Counting the cost
Ironically, the full extent of Britain's plight has been brought into focus by a government that has given adult basic skills more support than any other since the Second World War. It has done so by saying: if you want the money, give us the evidence.
The first annual national staffing survey to be done jointly by The TES and Niace, is even more revealing. It points to pockets of desperate teacher shortages in colleges, adult and community education centres and training workshops. The survey was - like the Government's own Skills for Life analysis - conducted to inform, not condemn.
A headline figure is that seven out of ten institutions cannot meet the Skills for Life improvement targets because of a serious shortage of qualified teachers. Yet there is plenty of evidence of excellent practice, despite such appalling shortages, as this TES special supplement, sponsored by Niace, shows.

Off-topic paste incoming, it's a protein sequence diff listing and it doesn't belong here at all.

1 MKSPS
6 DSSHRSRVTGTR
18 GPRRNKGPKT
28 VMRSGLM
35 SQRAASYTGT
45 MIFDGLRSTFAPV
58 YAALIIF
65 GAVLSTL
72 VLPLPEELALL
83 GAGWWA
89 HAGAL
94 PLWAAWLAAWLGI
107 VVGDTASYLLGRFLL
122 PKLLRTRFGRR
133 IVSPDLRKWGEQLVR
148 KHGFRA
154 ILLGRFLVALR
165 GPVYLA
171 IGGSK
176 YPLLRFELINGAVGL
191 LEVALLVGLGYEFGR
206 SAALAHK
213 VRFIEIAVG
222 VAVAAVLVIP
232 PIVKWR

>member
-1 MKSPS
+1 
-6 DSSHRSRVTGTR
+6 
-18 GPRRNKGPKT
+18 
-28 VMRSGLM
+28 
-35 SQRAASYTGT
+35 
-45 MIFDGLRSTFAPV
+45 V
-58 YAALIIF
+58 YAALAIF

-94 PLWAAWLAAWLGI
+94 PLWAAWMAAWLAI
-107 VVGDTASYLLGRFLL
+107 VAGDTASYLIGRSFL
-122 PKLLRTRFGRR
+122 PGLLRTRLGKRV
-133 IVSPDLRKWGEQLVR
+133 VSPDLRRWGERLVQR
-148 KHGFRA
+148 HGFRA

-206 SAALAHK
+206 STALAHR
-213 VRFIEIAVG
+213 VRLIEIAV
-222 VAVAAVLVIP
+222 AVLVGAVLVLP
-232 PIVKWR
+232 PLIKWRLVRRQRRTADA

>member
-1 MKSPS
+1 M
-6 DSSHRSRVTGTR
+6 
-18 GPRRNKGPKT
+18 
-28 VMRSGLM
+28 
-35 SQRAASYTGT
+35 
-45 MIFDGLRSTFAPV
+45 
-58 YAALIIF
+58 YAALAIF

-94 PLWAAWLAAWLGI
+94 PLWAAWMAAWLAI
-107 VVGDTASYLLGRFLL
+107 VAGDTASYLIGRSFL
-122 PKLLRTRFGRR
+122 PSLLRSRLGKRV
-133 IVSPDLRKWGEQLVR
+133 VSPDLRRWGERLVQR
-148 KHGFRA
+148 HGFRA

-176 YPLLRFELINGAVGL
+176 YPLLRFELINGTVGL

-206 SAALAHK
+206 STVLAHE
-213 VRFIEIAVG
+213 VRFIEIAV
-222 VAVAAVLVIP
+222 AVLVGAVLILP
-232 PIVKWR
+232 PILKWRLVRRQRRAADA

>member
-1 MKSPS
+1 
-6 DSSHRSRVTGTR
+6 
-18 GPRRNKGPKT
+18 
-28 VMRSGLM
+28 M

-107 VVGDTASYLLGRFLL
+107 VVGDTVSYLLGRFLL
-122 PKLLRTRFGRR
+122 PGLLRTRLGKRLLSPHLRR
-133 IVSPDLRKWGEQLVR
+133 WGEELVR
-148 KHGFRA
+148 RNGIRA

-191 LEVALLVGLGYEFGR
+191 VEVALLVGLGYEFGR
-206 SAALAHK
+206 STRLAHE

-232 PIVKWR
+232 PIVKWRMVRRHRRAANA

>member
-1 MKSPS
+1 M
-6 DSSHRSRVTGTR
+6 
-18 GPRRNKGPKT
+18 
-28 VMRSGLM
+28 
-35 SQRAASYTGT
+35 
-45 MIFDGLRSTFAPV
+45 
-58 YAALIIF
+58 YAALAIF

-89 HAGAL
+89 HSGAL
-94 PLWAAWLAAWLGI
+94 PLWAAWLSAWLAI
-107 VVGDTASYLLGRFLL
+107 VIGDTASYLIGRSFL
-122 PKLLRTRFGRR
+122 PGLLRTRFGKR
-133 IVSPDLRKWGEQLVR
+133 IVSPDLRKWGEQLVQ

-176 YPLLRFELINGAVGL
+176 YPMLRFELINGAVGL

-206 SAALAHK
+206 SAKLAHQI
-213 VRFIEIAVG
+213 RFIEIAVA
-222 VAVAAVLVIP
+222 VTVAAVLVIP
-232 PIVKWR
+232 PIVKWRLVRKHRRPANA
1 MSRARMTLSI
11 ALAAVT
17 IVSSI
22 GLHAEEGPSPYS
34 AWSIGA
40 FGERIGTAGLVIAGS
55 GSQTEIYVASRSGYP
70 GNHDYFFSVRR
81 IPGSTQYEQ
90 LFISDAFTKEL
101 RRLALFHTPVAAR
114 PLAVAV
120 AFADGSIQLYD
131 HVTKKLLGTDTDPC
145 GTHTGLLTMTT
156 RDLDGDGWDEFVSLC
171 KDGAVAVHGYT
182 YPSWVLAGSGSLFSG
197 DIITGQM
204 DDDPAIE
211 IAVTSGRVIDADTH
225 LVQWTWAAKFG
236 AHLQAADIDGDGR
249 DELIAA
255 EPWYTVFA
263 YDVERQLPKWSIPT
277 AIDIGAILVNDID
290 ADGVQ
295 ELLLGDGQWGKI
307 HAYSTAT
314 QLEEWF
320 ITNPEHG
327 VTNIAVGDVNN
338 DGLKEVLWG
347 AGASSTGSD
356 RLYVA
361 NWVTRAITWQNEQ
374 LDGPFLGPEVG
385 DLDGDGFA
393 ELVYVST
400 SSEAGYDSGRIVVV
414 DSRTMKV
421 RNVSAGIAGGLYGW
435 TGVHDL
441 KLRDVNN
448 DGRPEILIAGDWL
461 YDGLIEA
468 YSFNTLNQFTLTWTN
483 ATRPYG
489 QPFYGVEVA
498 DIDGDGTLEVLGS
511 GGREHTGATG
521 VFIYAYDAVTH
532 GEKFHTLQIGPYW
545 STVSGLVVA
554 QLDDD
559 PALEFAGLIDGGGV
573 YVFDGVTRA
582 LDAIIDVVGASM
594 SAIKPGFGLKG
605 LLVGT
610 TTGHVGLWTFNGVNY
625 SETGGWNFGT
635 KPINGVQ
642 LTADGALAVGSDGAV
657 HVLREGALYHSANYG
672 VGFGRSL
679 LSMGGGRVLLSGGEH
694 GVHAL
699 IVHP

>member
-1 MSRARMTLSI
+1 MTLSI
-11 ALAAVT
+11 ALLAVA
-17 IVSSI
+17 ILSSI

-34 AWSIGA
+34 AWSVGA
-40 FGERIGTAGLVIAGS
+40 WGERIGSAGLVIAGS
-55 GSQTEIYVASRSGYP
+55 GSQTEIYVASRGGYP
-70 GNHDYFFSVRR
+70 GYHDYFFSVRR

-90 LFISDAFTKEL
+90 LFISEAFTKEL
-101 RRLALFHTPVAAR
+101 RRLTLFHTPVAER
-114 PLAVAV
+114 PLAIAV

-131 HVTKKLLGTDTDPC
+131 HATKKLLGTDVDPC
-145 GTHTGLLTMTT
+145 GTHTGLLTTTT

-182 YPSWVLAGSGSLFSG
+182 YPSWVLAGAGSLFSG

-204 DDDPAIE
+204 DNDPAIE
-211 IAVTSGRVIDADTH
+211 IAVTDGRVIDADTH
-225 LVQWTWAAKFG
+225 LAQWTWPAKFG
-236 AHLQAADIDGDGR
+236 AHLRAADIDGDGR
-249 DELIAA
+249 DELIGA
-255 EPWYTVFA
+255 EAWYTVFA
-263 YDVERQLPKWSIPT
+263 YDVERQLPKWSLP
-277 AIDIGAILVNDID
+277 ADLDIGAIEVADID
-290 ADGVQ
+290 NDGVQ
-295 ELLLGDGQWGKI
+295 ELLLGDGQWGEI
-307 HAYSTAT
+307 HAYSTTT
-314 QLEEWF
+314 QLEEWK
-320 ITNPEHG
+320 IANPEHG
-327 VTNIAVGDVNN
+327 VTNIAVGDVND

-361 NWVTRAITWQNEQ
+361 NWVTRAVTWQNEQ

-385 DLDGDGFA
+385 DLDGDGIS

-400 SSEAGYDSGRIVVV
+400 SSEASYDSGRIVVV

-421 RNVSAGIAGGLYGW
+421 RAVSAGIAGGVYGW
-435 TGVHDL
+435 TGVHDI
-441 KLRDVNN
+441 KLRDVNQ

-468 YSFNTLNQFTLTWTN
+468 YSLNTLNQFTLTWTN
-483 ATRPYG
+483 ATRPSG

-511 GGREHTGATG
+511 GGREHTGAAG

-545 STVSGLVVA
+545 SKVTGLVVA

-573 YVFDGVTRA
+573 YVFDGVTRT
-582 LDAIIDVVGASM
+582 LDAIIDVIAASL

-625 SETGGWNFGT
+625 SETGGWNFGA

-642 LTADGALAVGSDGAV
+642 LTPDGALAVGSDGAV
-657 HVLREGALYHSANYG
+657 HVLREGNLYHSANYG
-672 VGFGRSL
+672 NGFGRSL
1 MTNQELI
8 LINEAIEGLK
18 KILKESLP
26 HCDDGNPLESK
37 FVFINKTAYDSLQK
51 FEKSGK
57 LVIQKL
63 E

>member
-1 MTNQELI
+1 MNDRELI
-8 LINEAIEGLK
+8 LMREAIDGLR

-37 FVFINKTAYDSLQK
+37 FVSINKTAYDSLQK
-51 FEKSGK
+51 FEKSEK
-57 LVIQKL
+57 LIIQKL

Niace has a bid to the Treasury for pound;50 million extra following the comprehensive spending review for tutor support and other big initiatives.
That may seem conservative in the light of the survey.
One of the key reasons for the parlous state of teacher supply is that institutions are still living with outmoded employment practices. Many workforces are casualised to the extent that managers cannot be sure the army of hourly-paid and part-time tutors will stay from one week to the next. And few heads of department feel they have any managerial control over staff training, reflecting the urgent need for better leadership skills.
But extra cash is also essential - and more besides. All providers of adult training - with their local learning and skills councils - must put adult numeracy top of the agenda.
Ian Nash Editor, TES FE Focus